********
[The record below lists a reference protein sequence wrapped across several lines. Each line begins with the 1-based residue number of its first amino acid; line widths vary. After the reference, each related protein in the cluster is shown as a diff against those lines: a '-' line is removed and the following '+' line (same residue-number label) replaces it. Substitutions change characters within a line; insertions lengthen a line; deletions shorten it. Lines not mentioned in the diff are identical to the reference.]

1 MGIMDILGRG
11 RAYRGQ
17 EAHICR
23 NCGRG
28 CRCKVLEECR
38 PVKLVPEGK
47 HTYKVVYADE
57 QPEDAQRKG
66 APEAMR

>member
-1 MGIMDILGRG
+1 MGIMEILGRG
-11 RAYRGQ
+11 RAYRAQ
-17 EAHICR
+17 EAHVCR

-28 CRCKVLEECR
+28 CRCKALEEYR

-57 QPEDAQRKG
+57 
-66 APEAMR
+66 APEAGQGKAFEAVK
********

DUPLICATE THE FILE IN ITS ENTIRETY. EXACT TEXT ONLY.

[The record below lists a reference protein sequence wrapped across several lines. Each line begins with the 1-based residue number of its first amino acid; line widths vary. After the reference, each related protein in the cluster is shown as a diff against those lines: a '-' line is removed and the following '+' line (same residue-number label) replaces it. Substitutions change characters within a line; insertions lengthen a line; deletions shorten it. Lines not mentioned in the diff are identical to the reference.]

1 MGIMDILGRG
11 RAYRGQ
17 EAHICR
23 NCGRG
28 CRCKVLEECR
38 PVKLVPEGK
47 HTYKVVYADE
57 QPEDAQRKG
66 APEAMR

>member
-1 MGIMDILGRG
+1 MGIMEILGRG
-11 RAYRGQ
+11 RAYRAQ
-17 EAHICR
+17 EAHVCR

-28 CRCKVLEECR
+28 CRCKALEEYR

-57 QPEDAQRKG
+57 
-66 APEAMR
+66 APEAGQGKAFEAVK